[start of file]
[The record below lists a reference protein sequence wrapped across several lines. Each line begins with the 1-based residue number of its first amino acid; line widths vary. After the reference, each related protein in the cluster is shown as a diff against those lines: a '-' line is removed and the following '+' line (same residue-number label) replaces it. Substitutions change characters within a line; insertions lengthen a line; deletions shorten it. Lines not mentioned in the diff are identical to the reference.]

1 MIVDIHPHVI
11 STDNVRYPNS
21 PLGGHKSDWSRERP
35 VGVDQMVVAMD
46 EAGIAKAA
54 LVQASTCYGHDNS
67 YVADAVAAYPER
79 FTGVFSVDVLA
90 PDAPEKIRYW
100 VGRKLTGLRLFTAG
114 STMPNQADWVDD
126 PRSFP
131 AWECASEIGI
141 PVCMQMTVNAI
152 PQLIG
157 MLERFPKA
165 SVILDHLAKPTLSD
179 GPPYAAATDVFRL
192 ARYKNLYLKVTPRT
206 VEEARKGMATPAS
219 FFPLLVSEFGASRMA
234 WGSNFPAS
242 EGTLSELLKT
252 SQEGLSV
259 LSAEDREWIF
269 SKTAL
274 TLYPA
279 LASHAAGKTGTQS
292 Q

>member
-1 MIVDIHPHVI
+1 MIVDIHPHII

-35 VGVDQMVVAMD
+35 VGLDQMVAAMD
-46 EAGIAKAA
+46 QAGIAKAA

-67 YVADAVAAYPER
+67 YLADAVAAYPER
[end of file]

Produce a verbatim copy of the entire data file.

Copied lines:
[The record below lists a reference protein sequence wrapped across several lines. Each line begins with the 1-based residue number of its first amino acid; line widths vary. After the reference, each related protein in the cluster is shown as a diff against those lines: a '-' line is removed and the following '+' line (same residue-number label) replaces it. Substitutions change characters within a line; insertions lengthen a line; deletions shorten it. Lines not mentioned in the diff are identical to the reference.]

1 MIVDIHPHVI
11 STDNVRYPNS
21 PLGGHKSDWSRERP
35 VGVDQMVVAMD
46 EAGIAKAA
54 LVQASTCYGHDNS
67 YVADAVAAYPER
79 FTGVFSVDVLA
90 PDAPEKIRYW
100 VGRKLTGLRLFTAG
114 STMPNQADWVDD
126 PRSFP
131 AWECASEIGI
141 PVCMQMTVNAI
152 PQLIG
157 MLERFPKA
165 SVILDHLAKPTLSD
179 GPPYAAATDVFRL
192 ARYKNLYLKVTPRT
206 VEEARKGMATPAS
219 FFPLLVSEFGASRMA
234 WGSNFPAS
242 EGTLSELLKT
252 SQEGLSV
259 LSAEDREWIF
269 SKTAL
274 TLYPA
279 LASHAAGKTGTQS
292 Q

>member
-1 MIVDIHPHVI
+1 MIVDIHPHII

-35 VGVDQMVVAMD
+35 VGLDQMVAAMD
-46 EAGIAKAA
+46 QAGIAKAA

-67 YVADAVAAYPER
+67 YLADAVAAYPER